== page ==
Marshall to add MA degree for library management

USC Libraries and the Marshall School of Business will launch a new online master’s degree of management in library and information science in May, making it one of the first programs in librarianship in the United States that is affiliated with a major business school.

Book smart · Librarian Trevor Nelson, a sophomore majoring in mechanical engineering, stands inside the Doheny Library bookstacks. - Ralf Cheung | Daily Trojan

Book smart · Librarian Trevor Nelson, a sophomore majoring in mechanical engineering, stands inside the Doheny Library bookstacks. — Ralf Cheung | Daily Trojan


According to Ken Haycock, research professor of management and organization at USC Marshall School of Business,  the degree was launched after USC Libraries Dean Catherine Quinlan approached James Ellis, the dean of Marshall to address the lack of leaders within the academy. Haycock was named the director of the graduate program.

“[Quinlan] wanted more people to exercise leadership within the academy,” Haycock said. “She was concerned that a program to create leaders for the libraries was not available and so she felt that the way the program would be configured would be with an emphasis in business, and that’s where the Marshall School of Business came in.”

The program aims to teach students the skills for effective information management. Haycock believes that skill will add value to any community.

“We are really looking to make students understand the whole life cycle of information and how it’s shared within the community,” Haycock said. “We think that our graduates will very much be able to add value in terms of information management.”

Admission for the program will be similar to most master’s programs, except there will be no GRE requirement.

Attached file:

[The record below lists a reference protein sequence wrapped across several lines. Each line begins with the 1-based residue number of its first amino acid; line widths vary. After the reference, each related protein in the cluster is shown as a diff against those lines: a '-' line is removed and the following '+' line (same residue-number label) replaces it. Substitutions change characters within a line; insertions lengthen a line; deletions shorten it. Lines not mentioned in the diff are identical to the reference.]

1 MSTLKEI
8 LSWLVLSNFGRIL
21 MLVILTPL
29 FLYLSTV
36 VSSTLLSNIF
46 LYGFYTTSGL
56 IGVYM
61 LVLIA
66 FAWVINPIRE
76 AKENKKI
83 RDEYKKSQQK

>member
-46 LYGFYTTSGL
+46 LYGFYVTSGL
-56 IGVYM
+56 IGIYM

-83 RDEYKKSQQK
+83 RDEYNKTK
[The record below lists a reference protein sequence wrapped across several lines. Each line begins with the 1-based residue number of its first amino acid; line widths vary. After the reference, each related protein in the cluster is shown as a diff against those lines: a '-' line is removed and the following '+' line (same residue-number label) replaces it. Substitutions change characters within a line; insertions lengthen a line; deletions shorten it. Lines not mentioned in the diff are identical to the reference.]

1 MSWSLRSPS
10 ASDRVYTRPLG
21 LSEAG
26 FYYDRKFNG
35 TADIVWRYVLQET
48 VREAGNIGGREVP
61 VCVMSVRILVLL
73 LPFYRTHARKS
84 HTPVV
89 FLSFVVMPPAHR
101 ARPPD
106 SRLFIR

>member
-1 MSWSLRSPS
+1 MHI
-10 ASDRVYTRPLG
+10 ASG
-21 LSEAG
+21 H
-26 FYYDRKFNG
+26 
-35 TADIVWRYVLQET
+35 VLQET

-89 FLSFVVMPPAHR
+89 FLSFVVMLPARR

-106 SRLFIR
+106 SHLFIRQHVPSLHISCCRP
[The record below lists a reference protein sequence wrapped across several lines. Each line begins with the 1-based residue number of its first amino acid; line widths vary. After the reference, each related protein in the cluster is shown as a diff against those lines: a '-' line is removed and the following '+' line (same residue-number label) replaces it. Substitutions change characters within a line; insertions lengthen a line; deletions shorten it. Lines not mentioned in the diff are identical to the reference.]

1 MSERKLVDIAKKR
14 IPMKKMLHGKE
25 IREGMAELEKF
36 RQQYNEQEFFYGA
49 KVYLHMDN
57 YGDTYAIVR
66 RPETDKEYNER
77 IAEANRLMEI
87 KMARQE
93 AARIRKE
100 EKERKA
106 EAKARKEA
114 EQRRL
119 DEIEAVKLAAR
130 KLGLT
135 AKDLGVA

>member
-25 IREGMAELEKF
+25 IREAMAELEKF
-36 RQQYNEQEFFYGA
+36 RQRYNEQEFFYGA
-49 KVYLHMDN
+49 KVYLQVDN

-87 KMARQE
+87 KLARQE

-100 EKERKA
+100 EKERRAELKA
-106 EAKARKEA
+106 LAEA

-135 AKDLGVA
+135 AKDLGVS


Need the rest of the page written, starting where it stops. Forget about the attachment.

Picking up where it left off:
Though the initial idea for the program was prompted by the need to produce more librarian leaders, Haycock emphasized that the program teaches skills that are useful outside the library, allowing graduates of the program to pursue careers in a variety areas.

“A good number of our graduates will want to work in the corporate setting, both for-profit and non-profit, so we know that our graduates’ careers will be much varied and quite interesting,” Haycock said. “They will be everything from family literacy coordinators to digital assets managers as well as library managers.”

Haycock said the interdisciplinary skills will serve them well in the future and also in other courses at the university.

“Students will have the ability to take a ‘user-centered’ approach to information management through team-based problem solving,” Haycock said. “They are going to gain a very strong knowledge of how information is generated, how it is evaluated and acquired, and how to package information for people so that it they can make good decisions. Our goal is to improve the quality of experiences that people have in the communities where they live and work.”

Students were generally positive about the introduction of the program. Kirubiel Ayele, a junior majoring in economics, considers the program to reflect  the importance of information while bringing librarianship into the limelight.

“The program looks interesting. The power of information is vital,” he said. “This would also make librarianship more mainstream.”

Aydin Celebi, a sophomore majoring in industrial and systems engineering, is in favor of the program so long as it helps bring about change to the current system.

“I must admit at first I was skeptical about the idea. Still, when you look at the current system, there is massive room for change,” he said. “Even at USC, how many different searches do you have to do to get an academic journal? How hard is it to download an e-book version of a text? If this program helps push library managers to embrace the cloud and other technological advancements, then I’m all for this program.”